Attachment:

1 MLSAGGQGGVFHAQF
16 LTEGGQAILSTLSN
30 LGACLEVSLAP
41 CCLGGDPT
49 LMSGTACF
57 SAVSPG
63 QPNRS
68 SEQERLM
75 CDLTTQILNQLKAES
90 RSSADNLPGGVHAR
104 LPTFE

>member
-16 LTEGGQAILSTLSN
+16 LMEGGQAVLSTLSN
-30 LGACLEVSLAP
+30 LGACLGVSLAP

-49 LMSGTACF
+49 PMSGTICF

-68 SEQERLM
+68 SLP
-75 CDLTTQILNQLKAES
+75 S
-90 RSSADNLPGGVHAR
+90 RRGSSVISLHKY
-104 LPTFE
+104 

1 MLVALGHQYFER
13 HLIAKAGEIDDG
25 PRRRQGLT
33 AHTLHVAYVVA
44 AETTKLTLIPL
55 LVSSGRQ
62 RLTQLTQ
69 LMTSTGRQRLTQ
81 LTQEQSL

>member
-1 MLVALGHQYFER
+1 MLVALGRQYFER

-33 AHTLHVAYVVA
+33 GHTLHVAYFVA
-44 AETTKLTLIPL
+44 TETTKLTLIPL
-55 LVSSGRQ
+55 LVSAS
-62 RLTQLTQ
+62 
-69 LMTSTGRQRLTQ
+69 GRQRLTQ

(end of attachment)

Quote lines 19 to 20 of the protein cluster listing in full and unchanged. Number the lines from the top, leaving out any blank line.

-68 SEQERLM
+68 SLP